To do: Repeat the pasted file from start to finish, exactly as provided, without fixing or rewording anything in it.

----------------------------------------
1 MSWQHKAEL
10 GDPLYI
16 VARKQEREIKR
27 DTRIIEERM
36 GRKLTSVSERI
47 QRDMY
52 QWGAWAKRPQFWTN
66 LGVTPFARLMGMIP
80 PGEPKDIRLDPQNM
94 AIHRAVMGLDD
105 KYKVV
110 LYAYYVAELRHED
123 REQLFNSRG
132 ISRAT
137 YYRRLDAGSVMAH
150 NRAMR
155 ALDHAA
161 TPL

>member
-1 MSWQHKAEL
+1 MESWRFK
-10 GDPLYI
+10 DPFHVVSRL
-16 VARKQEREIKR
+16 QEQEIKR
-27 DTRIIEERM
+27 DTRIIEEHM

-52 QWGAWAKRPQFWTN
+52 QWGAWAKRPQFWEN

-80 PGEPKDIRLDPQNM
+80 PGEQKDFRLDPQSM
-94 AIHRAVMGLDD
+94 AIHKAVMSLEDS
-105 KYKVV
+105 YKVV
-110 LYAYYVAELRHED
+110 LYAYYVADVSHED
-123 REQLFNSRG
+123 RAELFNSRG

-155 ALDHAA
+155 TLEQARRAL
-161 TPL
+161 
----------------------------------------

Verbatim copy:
1 MSWQHKAEL
10 GDPLYI
16 VARKQEREIKR
27 DTRIIEERM
36 GRKLTSVSERI
47 QRDMY
52 QWGAWAKRPQFWTN
66 LGVTPFARLMGMIP
80 PGEPKDIRLDPQNM
94 AIHRAVMGLDD
105 KYKVV
110 LYAYYVAELRHED
123 REQLFNSRG
132 ISRAT
137 YYRRLDAGSVMAH
150 NRAMR
155 ALDHAA
161 TPL

>member
-1 MSWQHKAEL
+1 MESWRFK
-10 GDPLYI
+10 DPFHVVSRL
-16 VARKQEREIKR
+16 QEQEIKR
-27 DTRIIEERM
+27 DTRIIEEHM

-52 QWGAWAKRPQFWTN
+52 QWGAWAKRPQFWEN

-80 PGEPKDIRLDPQNM
+80 PGEQKDFRLDPQSM
-94 AIHRAVMGLDD
+94 AIHKAVMSLEDS
-105 KYKVV
+105 YKVV
-110 LYAYYVAELRHED
+110 LYAYYVADVSHED
-123 REQLFNSRG
+123 RAELFNSRG

-155 ALDHAA
+155 TLEQARRAL
-161 TPL
+161 